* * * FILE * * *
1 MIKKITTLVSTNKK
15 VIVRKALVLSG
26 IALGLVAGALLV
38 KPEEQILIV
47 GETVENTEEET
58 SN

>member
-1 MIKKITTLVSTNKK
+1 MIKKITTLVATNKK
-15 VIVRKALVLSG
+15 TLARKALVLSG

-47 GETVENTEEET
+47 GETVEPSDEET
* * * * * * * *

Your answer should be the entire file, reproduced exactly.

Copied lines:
1 MIKKITTLVSTNKK
15 VIVRKALVLSG
26 IALGLVAGALLV
38 KPEEQILIV
47 GETVENTEEET
58 SN

>member
-1 MIKKITTLVSTNKK
+1 MIKKITTLVATNKK
-15 VIVRKALVLSG
+15 TLARKALVLSG

-47 GETVENTEEET
+47 GETVEPSDEET